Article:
As you can see, the advantages and disadvantages of different servers can vary, depending on the needs and goals of the user. While P2P servers provide a more streamlined experience when compared to BitTorrent Classic Servers, they’re still more susceptible to attacks, since they utilize a less-secure system. (We recommend using a VPN with all of your devices, including your phone, to keep your personal data secure.)

DHT and SV servers provide an efficient way to store data, which can be beneficial to organizations that need to maintain a small to medium-sized database. (The primary disadvantage with DHT and SV servers is that they’re not as secure as BitTorrent Classic Servers, since they don’t rely on the security of the entire network like BitTorrent Classic Servers do.)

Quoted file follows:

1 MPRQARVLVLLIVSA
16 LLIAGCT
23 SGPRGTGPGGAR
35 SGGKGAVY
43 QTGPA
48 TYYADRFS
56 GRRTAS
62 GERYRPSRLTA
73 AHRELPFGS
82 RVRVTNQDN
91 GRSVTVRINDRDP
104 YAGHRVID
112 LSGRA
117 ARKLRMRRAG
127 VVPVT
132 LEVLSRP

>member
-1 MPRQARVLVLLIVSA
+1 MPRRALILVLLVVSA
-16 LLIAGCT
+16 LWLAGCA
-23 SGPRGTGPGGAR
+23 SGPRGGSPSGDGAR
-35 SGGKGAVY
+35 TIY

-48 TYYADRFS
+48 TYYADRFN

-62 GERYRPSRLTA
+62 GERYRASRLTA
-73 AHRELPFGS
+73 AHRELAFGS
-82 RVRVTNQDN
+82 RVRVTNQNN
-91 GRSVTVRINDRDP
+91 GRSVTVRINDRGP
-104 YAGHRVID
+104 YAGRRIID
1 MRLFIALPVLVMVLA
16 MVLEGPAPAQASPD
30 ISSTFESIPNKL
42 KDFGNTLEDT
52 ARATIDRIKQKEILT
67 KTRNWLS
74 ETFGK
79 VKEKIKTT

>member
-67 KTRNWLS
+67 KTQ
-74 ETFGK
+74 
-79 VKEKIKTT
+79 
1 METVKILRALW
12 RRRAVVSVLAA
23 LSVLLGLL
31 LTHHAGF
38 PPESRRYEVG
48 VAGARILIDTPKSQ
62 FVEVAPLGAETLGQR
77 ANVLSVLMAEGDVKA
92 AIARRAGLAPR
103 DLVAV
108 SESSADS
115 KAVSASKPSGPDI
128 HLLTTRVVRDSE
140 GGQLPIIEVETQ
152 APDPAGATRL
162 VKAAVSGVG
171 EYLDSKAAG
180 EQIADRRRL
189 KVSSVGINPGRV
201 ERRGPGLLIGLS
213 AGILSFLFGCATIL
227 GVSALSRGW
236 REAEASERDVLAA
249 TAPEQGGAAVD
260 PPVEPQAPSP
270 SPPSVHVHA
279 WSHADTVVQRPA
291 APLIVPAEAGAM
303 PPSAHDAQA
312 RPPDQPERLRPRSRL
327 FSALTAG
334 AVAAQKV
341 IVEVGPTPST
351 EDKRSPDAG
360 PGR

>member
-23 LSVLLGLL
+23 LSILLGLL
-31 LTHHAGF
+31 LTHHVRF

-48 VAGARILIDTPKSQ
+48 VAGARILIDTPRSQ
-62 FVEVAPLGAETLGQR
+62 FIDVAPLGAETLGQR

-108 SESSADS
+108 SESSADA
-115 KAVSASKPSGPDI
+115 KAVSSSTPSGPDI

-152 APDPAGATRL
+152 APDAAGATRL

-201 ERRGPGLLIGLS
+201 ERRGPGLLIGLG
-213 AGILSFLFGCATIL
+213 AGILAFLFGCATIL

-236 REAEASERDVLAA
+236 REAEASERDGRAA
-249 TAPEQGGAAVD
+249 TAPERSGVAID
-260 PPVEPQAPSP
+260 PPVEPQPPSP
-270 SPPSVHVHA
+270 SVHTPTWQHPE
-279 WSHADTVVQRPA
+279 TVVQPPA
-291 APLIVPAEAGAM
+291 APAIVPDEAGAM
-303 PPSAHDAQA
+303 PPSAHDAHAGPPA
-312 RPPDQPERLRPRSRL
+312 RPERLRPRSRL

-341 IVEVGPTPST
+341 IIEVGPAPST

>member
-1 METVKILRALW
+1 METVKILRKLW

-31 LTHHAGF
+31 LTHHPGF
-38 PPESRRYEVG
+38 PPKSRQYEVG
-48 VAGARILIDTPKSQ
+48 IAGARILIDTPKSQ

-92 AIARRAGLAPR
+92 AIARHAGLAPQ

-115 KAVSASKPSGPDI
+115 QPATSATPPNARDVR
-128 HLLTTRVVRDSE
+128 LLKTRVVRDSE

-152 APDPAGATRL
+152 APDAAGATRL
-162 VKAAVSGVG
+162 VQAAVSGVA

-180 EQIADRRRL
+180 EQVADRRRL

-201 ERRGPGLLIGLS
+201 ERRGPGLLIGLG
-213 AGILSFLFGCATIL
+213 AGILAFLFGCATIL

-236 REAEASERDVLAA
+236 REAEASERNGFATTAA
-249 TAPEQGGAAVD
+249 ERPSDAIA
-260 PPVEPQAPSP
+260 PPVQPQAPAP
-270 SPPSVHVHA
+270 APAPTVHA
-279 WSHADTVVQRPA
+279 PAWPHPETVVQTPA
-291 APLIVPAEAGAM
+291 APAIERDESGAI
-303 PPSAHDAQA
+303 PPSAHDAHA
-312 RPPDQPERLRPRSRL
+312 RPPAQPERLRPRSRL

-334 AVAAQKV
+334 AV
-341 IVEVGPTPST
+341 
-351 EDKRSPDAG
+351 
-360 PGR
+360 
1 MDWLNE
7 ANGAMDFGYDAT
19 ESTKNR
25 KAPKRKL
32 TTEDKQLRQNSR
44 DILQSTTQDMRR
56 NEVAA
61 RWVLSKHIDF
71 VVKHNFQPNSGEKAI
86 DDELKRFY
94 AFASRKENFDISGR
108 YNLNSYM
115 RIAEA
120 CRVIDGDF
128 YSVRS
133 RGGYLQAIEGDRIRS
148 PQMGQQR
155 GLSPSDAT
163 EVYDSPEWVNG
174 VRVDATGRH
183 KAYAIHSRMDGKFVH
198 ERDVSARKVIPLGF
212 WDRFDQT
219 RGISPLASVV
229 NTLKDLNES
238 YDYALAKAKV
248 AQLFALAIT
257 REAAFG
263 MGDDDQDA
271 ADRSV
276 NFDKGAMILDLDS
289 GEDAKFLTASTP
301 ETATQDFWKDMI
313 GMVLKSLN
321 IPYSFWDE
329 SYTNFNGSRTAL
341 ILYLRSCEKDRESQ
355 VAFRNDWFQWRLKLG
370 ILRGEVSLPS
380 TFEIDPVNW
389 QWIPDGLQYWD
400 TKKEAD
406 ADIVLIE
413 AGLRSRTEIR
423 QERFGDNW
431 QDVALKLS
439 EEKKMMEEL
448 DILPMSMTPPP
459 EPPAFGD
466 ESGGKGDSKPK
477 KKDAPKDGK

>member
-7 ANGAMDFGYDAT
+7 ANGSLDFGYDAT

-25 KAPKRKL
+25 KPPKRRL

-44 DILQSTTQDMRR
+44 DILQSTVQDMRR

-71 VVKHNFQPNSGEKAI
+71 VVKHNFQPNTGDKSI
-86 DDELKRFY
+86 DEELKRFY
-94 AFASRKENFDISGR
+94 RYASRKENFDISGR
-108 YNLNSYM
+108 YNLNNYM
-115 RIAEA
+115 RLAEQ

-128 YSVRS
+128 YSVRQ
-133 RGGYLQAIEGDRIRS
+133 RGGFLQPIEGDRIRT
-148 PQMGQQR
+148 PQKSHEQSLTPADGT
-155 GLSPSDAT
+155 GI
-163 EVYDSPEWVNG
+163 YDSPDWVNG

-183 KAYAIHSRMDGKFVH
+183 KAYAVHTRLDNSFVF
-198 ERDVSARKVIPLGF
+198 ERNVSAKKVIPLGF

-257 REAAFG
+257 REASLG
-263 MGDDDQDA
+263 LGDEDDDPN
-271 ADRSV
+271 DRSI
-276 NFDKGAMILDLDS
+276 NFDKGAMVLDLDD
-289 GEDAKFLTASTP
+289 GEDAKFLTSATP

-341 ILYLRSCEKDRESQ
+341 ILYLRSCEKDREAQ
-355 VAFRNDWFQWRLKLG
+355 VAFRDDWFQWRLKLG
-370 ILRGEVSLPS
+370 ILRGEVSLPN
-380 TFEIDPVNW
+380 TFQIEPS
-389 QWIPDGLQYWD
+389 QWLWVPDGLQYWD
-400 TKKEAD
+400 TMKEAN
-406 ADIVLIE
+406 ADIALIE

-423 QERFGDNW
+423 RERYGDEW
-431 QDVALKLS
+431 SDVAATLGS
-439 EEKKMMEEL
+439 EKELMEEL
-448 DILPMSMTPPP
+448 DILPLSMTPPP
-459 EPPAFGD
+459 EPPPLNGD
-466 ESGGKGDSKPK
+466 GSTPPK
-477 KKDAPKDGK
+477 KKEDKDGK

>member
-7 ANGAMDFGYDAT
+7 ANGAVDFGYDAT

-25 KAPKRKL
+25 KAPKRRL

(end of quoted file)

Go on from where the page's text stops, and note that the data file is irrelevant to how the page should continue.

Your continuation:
Overall, we think that VPNs are essential for everyone, especially if you’re going to be using public Wi-Fi to connect to the Internet. Since using a VPN prevents your personal data from being collected and shared with advertisers and other third parties, it’s in your best interest to avoid using public Wi-Fi whenever possible, and connect to a VPN anytime you do. (You can also use a computer at a library or school to connect to a VPN if you have limited access to Internet.)